The four-hour tape, which was viewed last month by The New York Times, shows police officers striking demonstrators with nightsticks and some officers wearing badges with their numbers concealed.
Just before a hearing on the charge began Thursday afternoon, Mr. Patterson dismissed Mr. Maddox and said he wanted to represent himself. Judge Lowe adjourned the hearing until yesterday, released Mr. Patterson on his own recognizance and appointed a lawyer for him, saying he did not want to proceed otherwise.
Mr. Patterson told the judge yesterday, however, that he did not want his court-appointed lawyer, Gerry Rosen, to represent him. At one point, when Mr. Rosen whispered, "They're going to toss you in jail," Mr. Patterson interrupted him, saying, "Excuse me. You're not wanted here. And I'm not interested, for the 100th time, in what it is you have to say." Action 'Hampers' Investigation
After questioning the defendant, the judge said he was satisfied that Mr. Patterson understood what he was taking on in becoming his own lawyer. Mr. Patterson is a sculptor and painter and an embroiderer of hats. He and his wife, Elsa Rensaa, run a hat store, Clayton Hats, at 161 Essex Street.
The Manhattan District Attorney, Robert M. Morgenthau, said in a statement yesterday that Mr. Patterson's action "hampers the grand jury's efforts to investigate allegations of illegal police conduct." At least one copy of the tape exists, Mr. Patterson has said, but it is not known where it is.
In an impassioned statement to the court, Mr. Patterson told the court that he was not going to turn over the videotape because of his concerns about conditions in New York City, ranging from crime to homelessness.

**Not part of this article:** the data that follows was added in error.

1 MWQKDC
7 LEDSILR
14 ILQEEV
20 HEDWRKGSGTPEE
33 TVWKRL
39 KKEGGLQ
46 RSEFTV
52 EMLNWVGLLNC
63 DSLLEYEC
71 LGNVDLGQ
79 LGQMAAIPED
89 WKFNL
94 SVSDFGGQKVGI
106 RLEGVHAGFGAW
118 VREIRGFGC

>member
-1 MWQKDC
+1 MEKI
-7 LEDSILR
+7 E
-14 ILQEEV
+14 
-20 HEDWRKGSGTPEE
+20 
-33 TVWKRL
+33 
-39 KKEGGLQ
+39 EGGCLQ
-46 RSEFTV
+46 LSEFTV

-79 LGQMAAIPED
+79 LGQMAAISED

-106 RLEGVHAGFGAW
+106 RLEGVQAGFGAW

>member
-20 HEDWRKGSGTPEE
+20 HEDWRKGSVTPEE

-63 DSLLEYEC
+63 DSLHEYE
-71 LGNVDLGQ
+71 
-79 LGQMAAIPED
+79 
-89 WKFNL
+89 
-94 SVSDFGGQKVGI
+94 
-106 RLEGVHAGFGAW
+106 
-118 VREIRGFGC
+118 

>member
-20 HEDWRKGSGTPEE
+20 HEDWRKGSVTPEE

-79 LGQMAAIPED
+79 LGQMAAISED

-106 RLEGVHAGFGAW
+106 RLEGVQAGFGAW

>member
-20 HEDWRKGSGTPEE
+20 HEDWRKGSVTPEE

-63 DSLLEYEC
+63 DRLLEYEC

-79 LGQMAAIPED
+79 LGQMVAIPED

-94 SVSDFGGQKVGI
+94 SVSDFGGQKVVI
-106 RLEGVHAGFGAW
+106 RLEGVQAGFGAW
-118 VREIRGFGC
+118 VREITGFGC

"It's my belief that in America, there's a certain time to stand up for your rights," he said, when asked by Judge Lowe why he would not produce the tape. "It's my belief that it is wrong for the police to beat up and maim and kill people. It's wrong for the drug dealers never to go to jail and for there to be large amounts of illegal activities. It's wrong for the Mayor to separate himself from his constituents. It's wrong for the District Attorney never to effectively prosecute the police, and it's wrong to have blocks of empty buildings and the streets filled with homeless people." A 'Statement' in Jail
He concluded, "This is not a racial issue, but an issue that involves everyone in this city. I think my going to jail works as a statement towards that."
When asked by Judge Lowe yesterday whether his refusal to turn over the videotape was a publicity stunt, Mr. Patterson denied it.
His arguments did not convince the judge. "I don't think the law is adequately served by making martyrs out of people who want to be martyrs," Judge Lowe said in delivering his verdict. "I also don't think the law is served when the law is flouted."
Mr. Patterson was sent to a special section of the Bronx House of Detention for Men for 90 days.

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The New York Times, September 14, 1988

A Manhattan artist was released from jail temporarily yesterday after he again refused to surrender a videotape of the clash in Tompkins Square Park to a grand jury.
The video artist, Clayton Patterson, was released until Friday to discuss the case with his lawyers. He has been held in the Bronx House of Detention for Men since Sept. 6, when he was found in contempt of court for failing to comply with a subpoena ordering him to turn over the videotape of a clash between people protesting a curfew at the park and police officers. Mr. Patterson has said he distrusts the officials investigating the allegations of police brutality.